Chana Joffe-Walt visits a governor who first became famous for promising hisstate he'd create jobs: Scott Walker of Wisconsin. (Yes, he's famous forsome other things since.) Walker promised 250,000 new jobs and 10,000 newbusiness in his state by the end of his first term.
In this terrible economy, we wanted to hear the sound of someone actually getting a job, and producer Lisa Pollak recorded it in the Holland Michigan office of Novo 1. On Tuesday of this week, Deborah Ozga was interviewing applicants for 15 new call center jobs.
Host Ira Glass talks about the infamous line in the band Van Halen's contract insisting that the groups' dressing room include a bowl of M&Ms with all the brown M&Ms removed. Ira used to think this request was just petulant rock-star behavior.
David Rakoff tells the story of a contract between a son and his visiting mother. David Rakoff is the author of several books including Half Empty.
In the 1970s, Dave Kestenbaum's cousin Dan Weiss got promoted from stocker to gift shop manager at the Kennedy Center for the Performing Arts in Washington DC. It was a good job... except for the fact that the place was bleeding cash because of apparent embezzlement.
The formula for Coca-Cola is one of the most jealously guarded trade secrets in the world. So we were surprised to come across a 1979 newspaper article with what looked like the original recipe for Coke.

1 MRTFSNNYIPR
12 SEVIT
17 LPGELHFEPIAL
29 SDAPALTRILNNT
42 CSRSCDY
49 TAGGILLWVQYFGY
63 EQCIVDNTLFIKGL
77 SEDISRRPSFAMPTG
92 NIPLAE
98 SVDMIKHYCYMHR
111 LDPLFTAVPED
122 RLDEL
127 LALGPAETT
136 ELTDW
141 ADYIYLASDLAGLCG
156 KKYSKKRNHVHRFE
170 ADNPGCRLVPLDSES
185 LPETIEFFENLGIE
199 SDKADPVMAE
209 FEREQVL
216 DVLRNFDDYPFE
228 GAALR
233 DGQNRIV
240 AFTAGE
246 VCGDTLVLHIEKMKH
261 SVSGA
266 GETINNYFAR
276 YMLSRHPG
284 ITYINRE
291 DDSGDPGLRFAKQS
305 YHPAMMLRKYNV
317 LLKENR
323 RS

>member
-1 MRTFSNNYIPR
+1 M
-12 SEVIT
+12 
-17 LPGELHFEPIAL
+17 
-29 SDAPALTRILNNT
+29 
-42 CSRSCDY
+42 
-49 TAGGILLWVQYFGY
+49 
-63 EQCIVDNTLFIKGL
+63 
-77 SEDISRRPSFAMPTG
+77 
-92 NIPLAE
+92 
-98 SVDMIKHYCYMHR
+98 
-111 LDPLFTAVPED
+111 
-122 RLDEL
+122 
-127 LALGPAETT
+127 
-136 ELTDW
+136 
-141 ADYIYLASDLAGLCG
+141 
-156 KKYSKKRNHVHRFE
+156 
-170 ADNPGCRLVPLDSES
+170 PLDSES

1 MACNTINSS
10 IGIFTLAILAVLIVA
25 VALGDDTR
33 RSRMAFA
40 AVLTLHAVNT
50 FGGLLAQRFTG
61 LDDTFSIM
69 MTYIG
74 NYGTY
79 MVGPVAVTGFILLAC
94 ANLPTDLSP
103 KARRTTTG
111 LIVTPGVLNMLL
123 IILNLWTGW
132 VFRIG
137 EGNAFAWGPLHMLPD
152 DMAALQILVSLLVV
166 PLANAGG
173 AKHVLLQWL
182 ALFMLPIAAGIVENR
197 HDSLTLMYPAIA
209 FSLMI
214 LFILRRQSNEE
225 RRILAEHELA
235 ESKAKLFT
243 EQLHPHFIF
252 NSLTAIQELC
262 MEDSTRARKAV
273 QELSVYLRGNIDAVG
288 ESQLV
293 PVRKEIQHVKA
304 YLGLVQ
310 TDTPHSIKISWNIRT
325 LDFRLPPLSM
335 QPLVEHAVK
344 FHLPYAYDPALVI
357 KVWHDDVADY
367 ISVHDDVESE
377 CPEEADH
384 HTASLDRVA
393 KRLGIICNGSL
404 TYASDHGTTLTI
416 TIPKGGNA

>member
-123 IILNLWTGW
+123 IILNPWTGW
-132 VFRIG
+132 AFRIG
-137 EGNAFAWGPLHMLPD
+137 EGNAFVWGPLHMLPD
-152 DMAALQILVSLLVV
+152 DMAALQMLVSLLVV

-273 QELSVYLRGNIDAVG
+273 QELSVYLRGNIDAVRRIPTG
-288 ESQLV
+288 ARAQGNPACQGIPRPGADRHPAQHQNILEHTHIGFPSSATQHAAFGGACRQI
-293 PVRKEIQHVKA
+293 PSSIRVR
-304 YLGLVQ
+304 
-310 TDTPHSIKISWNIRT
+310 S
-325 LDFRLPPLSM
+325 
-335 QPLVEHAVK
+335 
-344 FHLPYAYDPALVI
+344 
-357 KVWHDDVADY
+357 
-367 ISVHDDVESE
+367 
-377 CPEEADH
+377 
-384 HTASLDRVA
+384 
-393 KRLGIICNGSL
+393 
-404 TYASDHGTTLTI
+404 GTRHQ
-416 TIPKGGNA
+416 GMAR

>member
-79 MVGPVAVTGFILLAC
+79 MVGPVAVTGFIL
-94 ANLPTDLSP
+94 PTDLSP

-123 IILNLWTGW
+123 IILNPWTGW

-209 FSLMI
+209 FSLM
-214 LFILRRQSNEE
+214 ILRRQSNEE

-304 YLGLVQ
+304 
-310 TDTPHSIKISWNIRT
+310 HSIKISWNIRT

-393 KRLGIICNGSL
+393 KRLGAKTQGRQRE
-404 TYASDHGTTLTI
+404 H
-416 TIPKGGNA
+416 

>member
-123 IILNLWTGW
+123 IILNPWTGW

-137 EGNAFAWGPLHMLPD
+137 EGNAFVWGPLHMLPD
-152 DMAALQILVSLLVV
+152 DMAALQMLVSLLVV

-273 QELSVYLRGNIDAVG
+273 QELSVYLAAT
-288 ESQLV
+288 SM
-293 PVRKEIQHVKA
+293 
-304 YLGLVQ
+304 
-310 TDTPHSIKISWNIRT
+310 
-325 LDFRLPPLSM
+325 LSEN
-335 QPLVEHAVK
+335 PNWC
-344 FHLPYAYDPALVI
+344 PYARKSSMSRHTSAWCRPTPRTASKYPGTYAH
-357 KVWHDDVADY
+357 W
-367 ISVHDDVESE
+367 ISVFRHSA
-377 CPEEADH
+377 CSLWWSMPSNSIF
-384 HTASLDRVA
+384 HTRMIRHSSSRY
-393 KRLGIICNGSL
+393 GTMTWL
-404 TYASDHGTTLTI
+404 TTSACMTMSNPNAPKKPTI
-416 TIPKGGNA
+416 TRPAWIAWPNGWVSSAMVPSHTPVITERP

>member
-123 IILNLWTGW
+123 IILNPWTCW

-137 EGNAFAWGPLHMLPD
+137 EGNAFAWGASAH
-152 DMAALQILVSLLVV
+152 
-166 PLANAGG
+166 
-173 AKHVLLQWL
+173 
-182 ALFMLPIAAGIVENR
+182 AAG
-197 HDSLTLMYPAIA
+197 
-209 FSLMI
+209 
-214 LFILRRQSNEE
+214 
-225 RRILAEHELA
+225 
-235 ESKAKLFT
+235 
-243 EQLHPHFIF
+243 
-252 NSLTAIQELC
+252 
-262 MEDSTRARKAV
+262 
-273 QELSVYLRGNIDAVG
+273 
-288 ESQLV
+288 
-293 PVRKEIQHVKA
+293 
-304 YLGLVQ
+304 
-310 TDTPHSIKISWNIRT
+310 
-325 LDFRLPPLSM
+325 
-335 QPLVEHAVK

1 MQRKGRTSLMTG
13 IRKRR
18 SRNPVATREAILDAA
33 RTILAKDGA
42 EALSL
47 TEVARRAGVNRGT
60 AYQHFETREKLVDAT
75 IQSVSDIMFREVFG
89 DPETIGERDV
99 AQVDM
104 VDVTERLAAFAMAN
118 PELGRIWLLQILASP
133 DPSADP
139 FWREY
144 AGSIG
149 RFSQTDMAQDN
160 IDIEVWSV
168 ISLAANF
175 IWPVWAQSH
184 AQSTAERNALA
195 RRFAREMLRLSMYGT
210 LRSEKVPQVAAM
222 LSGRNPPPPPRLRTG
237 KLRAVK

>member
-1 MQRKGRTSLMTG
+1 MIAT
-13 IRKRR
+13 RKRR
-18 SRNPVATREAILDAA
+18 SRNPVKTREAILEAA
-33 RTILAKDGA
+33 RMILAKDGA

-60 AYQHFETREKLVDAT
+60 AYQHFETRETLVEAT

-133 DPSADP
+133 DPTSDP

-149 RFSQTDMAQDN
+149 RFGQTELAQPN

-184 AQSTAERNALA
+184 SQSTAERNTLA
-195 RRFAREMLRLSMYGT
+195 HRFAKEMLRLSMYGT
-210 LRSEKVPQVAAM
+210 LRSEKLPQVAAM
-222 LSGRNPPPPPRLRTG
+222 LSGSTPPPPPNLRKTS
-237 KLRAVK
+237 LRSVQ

Jake Halpern tells this story about document expert John Reznikoff, who came into possession of some materials which—if authentic—would change history. Then things got complicated.
David and Chana buy a toxic asset, from a guy named Wit Solberg, who used to work on Wall Street and now helps small banks who've been saddled with toxic assets. Turns out...it's hard to buy a toxic asset.
In California, a kind of crybaby cottage industry has popped up around, of all things, the Americans with Disabilities Act—the federal law that requires all public places to meet a minimum level of accessibility. Some people make a living by suing business owners for not being up to code.
Producer Jane Feltes speaks with Adam Vickers, one of the owners of Vickers Music in the town of Douglas.
Hanco's and Henry's are two restaurants in Brooklyn that sell Vietnamese sandwiches and bubble tea. Their menus are identical, down to the order of the items, the layout, the fonts.
Why is it that Barbados and Jamaica faced almost identical financial crises, but now Jamaica is incredibly poor and Barbados is prospering? Alex Blumberg reports on the surprising strategy Barbados used to survive its crisis. Alex first learned about this story from a paper by Peter Blair Henry, the dean of the Stern School of Business at New York University.
Ira Glass speaks with a man named Daniel Johnson, who is in the K&R business. That's the kidnap and ransom business, where a company helps you negotiate to get back your loved one.
Ira talks about a friend who for years had a very trusted business partner and bookkeeper, until one day when he ran away with all of her money.